A feisty Vice President Joe Biden came out swinging against Republican rival Paul Ryan in a fierce debate, determined to regain momentum after Barack Obama's listless display last week.
Democrat Biden and Ryan, nearly 30 years his junior, clashed sharply on Iran, Libya, Afghanistan and top domestic issues including health care, abortion and taxes on a combustive evening in Kentucky.
Biden also savaged surging Republican presidential nominee Mitt Romney over his remark to rich donors that 47 percent of Americans were "victims" reliant on government, an attack Obama avoided in his loss to Romney in their first debate, to the fury of Democrats.
In a crackling showdown, Biden, 69, came under intense pressure from Ryan on the Obama administration's handling of the crisis sparked by the killing of the US ambassador to Libya, Chris Stevens, in Benghazi on September 11.
"We will find and bring to justice the men who did this. Whatever mistakes were made, will not be made again," a steely Biden vowed, and then swiftly went on offense, touting Obama's record on national security.
Passionate and adamant, Biden was on a mission to reverse Romney's polling surge and steady worried Democrats. He drew on his years as a foreign policy expert to repel his well-briefed opponent's attacks.
But his constant quirky smirking and guffaws on a split screen when the earnest Ryan, 42, gave his answers risked distracting millions of television viewers watching at home, and could dominate the post-debate fallout.
Polls released immediately after the debate were mixed.
In a CBS News poll of undecided voters, 50 percent felt Biden won, 31 percent felt Ryan did, and 19 percent said the debate was a tie. A CNN survey found viewers evenly divided on who won the showdown, with 48 percent giving the debate to Ryan and 44 percent to Biden, well within the margin of error.
Biden highlighted Obama's honored promise to end the war in Iraq, his effort to bring troops home from Afghanistan by 2014 and his decision to make the hunt for Osama bin Laden a top priority.
"The president of the United States has led with a steady hand and clear vision. Governor Romney, the opposite," he charged.
Ryan, a Wisconsin congressman, replied with a fierce assault on Obama's foreign policy and complained that the US ambassador to Paris had a Marines detachment while Stevens, in restive Libya, did not.
"If we're hit by terrorists, we're going to call it for what it is, a terrorist attack," Ryan said, hitting a Republican theme that Obama did not want to admit the truth for political reasons.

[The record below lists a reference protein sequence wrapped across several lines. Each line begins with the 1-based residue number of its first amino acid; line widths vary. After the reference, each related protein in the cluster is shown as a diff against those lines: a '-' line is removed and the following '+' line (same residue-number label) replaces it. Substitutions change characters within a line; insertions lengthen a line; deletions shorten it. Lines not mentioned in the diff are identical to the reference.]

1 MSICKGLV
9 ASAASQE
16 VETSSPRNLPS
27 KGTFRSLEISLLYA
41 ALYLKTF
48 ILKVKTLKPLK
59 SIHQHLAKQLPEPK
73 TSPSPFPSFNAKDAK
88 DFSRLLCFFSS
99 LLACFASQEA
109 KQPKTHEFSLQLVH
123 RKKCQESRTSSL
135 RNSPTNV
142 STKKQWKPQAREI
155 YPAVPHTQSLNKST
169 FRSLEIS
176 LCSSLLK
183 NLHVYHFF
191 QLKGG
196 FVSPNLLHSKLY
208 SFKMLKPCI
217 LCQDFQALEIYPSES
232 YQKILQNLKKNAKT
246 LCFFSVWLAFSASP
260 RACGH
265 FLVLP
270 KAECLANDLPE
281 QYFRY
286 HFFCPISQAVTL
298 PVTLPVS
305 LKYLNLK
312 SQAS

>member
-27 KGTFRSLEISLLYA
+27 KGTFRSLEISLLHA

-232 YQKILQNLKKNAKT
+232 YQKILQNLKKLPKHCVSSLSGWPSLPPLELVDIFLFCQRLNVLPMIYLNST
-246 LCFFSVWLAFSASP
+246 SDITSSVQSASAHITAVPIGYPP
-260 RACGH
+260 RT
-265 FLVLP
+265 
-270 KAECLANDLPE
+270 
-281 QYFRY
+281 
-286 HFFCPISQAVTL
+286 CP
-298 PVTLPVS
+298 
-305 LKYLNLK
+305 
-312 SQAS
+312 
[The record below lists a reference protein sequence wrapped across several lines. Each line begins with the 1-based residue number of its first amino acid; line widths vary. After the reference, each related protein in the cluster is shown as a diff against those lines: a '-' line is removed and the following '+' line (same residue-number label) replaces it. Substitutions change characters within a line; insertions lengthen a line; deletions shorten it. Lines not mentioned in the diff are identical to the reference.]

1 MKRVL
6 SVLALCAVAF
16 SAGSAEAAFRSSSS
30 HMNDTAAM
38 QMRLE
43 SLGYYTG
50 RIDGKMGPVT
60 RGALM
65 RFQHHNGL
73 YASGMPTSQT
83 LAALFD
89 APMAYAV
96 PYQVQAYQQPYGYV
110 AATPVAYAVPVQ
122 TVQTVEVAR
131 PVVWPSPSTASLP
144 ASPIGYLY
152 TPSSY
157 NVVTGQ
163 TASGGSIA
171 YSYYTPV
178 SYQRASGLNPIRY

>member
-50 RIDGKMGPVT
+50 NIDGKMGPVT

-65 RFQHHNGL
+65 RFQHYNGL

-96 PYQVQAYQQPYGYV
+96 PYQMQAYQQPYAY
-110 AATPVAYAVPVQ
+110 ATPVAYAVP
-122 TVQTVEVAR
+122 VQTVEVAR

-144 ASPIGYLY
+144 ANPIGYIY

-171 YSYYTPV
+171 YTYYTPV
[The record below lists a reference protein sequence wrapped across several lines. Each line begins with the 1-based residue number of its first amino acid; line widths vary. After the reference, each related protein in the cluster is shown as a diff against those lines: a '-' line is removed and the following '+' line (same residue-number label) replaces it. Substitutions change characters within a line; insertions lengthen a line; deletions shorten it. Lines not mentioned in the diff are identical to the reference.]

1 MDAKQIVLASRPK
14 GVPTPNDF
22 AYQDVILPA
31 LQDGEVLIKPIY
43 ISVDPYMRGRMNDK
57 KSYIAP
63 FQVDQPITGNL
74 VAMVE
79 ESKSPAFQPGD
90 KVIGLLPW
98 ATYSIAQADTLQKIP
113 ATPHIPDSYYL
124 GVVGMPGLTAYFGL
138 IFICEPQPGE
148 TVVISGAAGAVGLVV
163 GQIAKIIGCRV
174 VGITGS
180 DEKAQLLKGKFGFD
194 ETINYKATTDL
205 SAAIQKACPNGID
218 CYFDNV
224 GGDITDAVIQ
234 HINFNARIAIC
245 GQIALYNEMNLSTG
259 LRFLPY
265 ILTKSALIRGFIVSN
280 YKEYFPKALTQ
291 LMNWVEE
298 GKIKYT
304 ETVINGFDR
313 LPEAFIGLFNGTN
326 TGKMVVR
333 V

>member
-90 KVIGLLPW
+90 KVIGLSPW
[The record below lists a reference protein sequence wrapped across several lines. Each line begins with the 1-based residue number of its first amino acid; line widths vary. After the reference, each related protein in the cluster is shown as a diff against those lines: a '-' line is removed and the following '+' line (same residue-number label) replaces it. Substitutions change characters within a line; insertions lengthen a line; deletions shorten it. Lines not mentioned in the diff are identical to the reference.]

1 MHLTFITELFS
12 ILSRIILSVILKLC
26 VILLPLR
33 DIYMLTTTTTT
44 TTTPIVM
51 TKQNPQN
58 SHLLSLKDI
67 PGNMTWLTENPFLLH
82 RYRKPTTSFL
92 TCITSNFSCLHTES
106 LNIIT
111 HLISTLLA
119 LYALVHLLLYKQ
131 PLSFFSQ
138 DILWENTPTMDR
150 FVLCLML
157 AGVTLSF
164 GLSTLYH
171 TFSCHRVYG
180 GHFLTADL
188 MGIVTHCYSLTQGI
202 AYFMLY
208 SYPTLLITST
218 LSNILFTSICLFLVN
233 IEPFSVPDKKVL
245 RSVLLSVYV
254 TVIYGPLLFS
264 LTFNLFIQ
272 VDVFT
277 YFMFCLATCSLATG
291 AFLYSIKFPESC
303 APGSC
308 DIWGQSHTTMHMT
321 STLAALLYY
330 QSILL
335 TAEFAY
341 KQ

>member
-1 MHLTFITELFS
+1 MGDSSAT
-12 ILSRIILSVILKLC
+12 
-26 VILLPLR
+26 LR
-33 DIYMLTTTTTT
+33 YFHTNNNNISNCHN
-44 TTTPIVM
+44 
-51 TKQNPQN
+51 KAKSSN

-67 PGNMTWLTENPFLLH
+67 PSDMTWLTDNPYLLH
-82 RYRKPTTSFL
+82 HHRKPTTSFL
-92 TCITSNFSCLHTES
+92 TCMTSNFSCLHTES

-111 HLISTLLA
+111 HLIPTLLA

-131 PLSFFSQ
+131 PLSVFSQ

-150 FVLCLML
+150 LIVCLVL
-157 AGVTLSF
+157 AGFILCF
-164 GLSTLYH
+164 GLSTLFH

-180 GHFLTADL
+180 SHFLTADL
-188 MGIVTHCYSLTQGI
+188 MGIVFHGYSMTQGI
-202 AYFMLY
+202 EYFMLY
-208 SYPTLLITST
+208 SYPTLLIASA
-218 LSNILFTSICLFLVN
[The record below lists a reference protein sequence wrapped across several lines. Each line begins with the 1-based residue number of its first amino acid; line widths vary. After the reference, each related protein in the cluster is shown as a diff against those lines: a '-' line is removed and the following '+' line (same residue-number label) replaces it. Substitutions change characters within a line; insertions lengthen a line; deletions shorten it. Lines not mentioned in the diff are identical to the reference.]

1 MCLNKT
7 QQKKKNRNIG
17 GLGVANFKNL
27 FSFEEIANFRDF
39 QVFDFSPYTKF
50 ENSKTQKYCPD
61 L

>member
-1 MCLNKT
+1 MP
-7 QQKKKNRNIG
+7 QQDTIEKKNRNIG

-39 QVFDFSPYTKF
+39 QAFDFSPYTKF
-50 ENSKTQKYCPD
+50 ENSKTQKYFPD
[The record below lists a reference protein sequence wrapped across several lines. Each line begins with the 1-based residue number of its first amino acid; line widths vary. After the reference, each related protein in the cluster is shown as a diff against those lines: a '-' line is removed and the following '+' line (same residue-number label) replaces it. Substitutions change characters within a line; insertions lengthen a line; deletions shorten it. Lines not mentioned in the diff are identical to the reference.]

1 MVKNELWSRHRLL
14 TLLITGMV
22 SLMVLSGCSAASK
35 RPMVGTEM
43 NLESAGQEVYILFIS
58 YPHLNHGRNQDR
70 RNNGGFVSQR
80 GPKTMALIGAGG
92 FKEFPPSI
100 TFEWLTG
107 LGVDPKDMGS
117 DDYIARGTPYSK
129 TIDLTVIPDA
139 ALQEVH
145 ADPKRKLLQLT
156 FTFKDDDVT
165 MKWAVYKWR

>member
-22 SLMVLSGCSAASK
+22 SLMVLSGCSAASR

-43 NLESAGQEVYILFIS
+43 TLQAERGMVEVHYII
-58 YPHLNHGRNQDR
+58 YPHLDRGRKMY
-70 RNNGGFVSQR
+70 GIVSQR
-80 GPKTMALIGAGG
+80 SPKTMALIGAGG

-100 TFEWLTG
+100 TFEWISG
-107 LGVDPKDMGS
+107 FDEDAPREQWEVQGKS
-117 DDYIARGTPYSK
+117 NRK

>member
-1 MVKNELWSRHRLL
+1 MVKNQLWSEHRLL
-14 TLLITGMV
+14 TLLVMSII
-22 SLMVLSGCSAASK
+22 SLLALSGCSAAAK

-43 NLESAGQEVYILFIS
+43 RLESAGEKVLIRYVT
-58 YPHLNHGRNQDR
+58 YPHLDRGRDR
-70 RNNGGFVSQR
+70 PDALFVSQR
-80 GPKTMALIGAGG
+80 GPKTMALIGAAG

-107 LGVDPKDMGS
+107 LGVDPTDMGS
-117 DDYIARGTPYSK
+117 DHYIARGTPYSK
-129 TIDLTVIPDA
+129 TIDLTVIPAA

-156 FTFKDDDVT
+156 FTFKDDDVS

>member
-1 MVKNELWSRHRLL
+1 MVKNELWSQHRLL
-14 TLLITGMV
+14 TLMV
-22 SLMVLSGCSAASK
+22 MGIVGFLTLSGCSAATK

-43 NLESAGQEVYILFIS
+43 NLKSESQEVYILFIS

"What we're watching is the unraveling of the Obama foreign policy, which is making things more chaotic and us less safe," Ryan said.
Biden, with typical Irish-American blarney, replied: "With all due respect, that's a bunch of malarkey."
Immediate analysis by pundits scored the clash a draw, with Biden apparently doing enough to cheer gloomy Democrats and Ryan avoiding serious errors that could haunt the Republican ticket.
Obama, who watched the debate aboard Air Force One, told reporters he "could not be prouder" of Biden and his strong advocacy of the middle class.
Romney called Ryan to congratulate him on his performance, aides said.
With Iran's nuclear drive casting a shadow over America's immediate foreign policy, Biden said that the Islamic Republic was still a "good way away" from getting an atomic bomb, and vowed it would never get there.
He accused Romney and Ryan of recklessly talking tough on Iran, saying: "Facts matter. All this loose talk about all they have to do is get to enrich uranium and they have a weapon. Not true. Not true," he said.
Ryan meanwhile claimed Obama had been asleep at the switch.
"Let's just look at this from the view of the ayatollahs," he said.
"They see this administration trying to water down sanctions in Congress for over two years. They're moving faster toward a nuclear weapon. They're spinning the centrifuges faster."
Biden made up for an attack Obama eschewed at last week's debate blasting Romney's comment that 47 percent of Americans are "victims" who dodge taxes and rely on the government.
"These people are my Mom and Dad, the people I grew up with, my neighbors. They pay more effective tax than governor Romney pays in his federal income tax," Biden said.
The rivals, both Roman Catholics, also engaged over abortion, a hot button issue as both sides chase the crucial women's vote.
Biden warned that Romney would choose a Supreme Court justice that would be sure to oppose the right to terminate a pregnancy.
New polling Thursday bolstered the impression that Romney's surge had narrowed the race to at least a tie less than a month before the election.
Rasmussen Reports had Obama up a single point in its national poll of likely voters, while Gallup had a similar margin but with Romney on top.
A flurry of state polls revealed the race was essentially a toss-up.
An NBC/Wall Street Journal survey had Obama up six points in what may be the kingmaker state, Ohio, but two other surveys in the state said the race was within a single point.
Romney had narrow leads in other battlegrounds Colorado and Virginia, while Obama was up in another Virginia poll and led by one percent in Florida. There were signs of a narrowing race in other key states.
Thursday's clash served as a warm-up act for the final two bouts between Obama and Romney, in New York state on October 16 and in Florida on October 22.